To sum up, it is my hypothesis that NIACs do not necessarily end only by virtue of a peace settlement being reached, but rather by the more factual circumstance of the level of “organisation” and “intensity” falling below the threshold set for the application of IHL. To assess when NIACs end, one could resort to using the factors and indicators for determining the lower threshold for the start of such conflicts, as identified by the ICTY in its voluminous case law. However, they are to be applied on a case-by-case basis, as not all of them are adaptable to the specific circumstances in which some conflicts take place.

New Book: Lewis, The Birth of the New Justice

by Kevin Jon Heller

I rarely get excited about a new book before I’ve read it — but I’m excited about this one, Mark Lewis’s The Birth of the New Justice: The Internationalization of Crime and Punishment, 1919-1950. Here is OUP’s description:

The Birth of the New Justice is a history of the attempts to instate ad hoc and permanent international criminal courts and new international criminal laws from the end of World War I to the beginning of the Cold War. The purpose of these courts was to repress aggressive war, war crimes, terrorism, and genocide.

Rather than arguing that these legal projects were attempts by state governments to project a “liberal legalism” and create an international state system that limited sovereignty, Mark Lewis shows that European jurists in a variety of transnational organizations derived their motives from a range of ideological motives – liberal, conservative, utopian, humanitarian, nationalist, and particularist. European jurists at the Paris Peace Conference in 1919 created a controversial new philosophy of prosecution and punishment, and during the following decades, jurists in different organizations, including the International Law Association, International Association for Criminal Law, the World Jewish Congress, and the International Committee of the Red Cross, transformed the ideas of the legitimacy of post-war trials and the concept of international crime to deal with myriad social and political problems. The concept of an international criminal court was never static, and the idea that national tribunals would form an integral part of an international system to enforce new laws was frequently advanced as a pragmatic-and politically convenient-solution.

The Birth of the New Justice shows that legal organizations were not merely interested in ensuring that the guilty were punished or that international peace was assured. They hoped to instil particular moral values, represent the interests of certain social groups, and even pursue national agendas. At the same time, their projects to define new types of crimes and ensure that old ones were truly punished also sprang from hopes that a new international political and moral order would check the power of the sovereign nation-state. When jurists had to scale back their projects, it was not only because state governments opposed them; it was also because they lacked political connections, did not build public support for their ideas, or decided that compromises were better than nothing.

A book of this nature is much needed — the era between WW I and WW II has not received anywhere near enough attention from international criminal law scholars. I hope the book is good! (I will report back once I’ve read it.)

Guest Post: Bartels–Temporal Scope of Application of IHL: When do Non-International Armed Conflicts End? Part 1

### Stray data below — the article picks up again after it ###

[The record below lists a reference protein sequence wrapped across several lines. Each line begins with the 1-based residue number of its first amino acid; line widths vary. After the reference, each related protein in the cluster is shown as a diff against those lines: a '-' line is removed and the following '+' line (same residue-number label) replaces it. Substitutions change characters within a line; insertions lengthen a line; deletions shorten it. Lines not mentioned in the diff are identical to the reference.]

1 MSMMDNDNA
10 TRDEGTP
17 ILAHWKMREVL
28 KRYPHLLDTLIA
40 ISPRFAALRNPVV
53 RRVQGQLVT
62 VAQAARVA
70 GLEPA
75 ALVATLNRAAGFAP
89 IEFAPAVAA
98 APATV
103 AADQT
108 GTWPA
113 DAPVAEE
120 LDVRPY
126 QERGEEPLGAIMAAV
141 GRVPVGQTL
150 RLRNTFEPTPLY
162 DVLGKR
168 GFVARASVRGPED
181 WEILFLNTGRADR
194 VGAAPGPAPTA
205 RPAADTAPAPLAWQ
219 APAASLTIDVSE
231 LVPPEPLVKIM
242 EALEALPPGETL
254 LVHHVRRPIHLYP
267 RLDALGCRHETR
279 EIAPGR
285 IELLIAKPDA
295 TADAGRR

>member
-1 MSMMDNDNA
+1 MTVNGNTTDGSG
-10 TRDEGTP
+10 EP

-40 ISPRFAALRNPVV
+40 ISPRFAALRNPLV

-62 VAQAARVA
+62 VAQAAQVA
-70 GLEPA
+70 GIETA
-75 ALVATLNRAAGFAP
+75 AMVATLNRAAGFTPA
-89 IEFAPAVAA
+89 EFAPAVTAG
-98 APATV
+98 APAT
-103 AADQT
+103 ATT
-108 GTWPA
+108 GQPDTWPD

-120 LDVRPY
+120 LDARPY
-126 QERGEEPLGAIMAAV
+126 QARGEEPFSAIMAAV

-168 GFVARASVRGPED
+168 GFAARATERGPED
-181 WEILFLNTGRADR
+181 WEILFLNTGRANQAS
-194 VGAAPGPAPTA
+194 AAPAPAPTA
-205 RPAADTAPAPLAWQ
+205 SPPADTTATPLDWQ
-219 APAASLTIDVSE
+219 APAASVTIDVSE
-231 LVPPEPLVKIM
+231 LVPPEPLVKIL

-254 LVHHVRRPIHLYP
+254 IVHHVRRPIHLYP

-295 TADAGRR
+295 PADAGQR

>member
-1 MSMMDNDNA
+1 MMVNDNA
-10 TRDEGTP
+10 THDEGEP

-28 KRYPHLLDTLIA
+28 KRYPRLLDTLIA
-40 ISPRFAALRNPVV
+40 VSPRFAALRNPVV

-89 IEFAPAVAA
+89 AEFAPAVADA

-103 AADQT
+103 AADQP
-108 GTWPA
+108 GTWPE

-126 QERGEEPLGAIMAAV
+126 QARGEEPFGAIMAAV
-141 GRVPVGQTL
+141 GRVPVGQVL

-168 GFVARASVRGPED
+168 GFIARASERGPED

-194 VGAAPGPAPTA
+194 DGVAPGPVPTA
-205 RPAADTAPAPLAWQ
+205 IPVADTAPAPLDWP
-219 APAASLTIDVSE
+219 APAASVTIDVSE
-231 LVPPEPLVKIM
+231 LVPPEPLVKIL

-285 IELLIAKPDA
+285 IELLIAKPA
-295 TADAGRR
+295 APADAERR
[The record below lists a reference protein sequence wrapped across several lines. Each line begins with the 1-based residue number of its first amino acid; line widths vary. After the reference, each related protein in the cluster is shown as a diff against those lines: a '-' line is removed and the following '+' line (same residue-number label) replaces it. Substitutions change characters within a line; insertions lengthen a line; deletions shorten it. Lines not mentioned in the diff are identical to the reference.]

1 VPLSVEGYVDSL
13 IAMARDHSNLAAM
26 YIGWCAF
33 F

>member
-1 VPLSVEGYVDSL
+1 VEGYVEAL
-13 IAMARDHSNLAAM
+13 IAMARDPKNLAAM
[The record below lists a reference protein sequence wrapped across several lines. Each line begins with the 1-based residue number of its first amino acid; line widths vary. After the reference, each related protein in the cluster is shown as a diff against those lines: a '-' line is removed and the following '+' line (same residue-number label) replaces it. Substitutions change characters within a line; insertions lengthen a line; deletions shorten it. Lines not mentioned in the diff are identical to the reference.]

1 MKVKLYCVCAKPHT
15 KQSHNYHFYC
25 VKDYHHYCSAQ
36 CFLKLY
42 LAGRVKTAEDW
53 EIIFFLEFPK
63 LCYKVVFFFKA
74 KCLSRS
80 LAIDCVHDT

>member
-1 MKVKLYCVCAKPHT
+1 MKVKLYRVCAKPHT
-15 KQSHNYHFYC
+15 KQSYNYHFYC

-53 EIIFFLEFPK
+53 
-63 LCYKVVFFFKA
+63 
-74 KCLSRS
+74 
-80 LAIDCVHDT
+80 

by Rogier Bartels

[Rogier Bartels is a Legal Officer (Chambers) at the International Criminal Court and a research-fellow at the Netherlands Defence Academy. The below post discusses an argument made at a conference organised by the Grotius Centre for International Legal Studies in June 2012, that is expanded on in a chapter in the forthcoming book Jus Post Bellum (edited by Carsten Stahn et al.). The views below are the author’s alone.]

Over the past weeks, several ceasefire and peace agreements were concluded in a number of non-international armed conflict (NIAC) situations: in South-Sudan, the Philippines and Myanmar. The Syrian negotiations in Geneva have only yielded minor success, but those between the Colombian government and its longstanding enemy, the FARC, appear to have been more constructive. Nonetheless, all too often when there are peace talks or even peace agreements in a country, the fighting between the opposing sides does not (immediately) cease (see, e.g., here and here). In this post, I will address the end of temporal scope of the law applicable to the fighting in NIAC, i.e. international humanitarian law (IHL) and when such NIACs can be considered as ended.

Although certain provision of international humanitarian law (IHL), or laws of armed conflict, apply in peace time (e.g., Arts 47 and 53 of GC I) or continue to apply for a certain period after the end of the armed conflict (like Art. 5 of AP II), the application of the vast majority of IHL rules is dependent on the existence of an (international or non-international) armed conflict. Whilst the scope of application included in Common Articles 2 and 3 of the Geneva Conventions of 1949 initially, of course, pertained only to these treaties, it has become accepted over time that said scope governs the application of the whole body of IHL; thus also for the rules contained in, e.g., the weapon treaties and customary IHL. Yet, one of the glaring gaps in IHL concerns its very foundation, namely the question of the definition of ‘armed conflict’. IHL does not provide a clear definition for either type of armed conflict: international armed conflict (IAC) or NIAC. A definition for NIACs was purposely left out of the 1949 Conventions and their Protocols, and it is true that a single definition may not be able to encompass all varieties of contemporary armed conflict. However, without a clear definition, determining when conflicts start is problematic; and it is similarly problematic to determine when they end.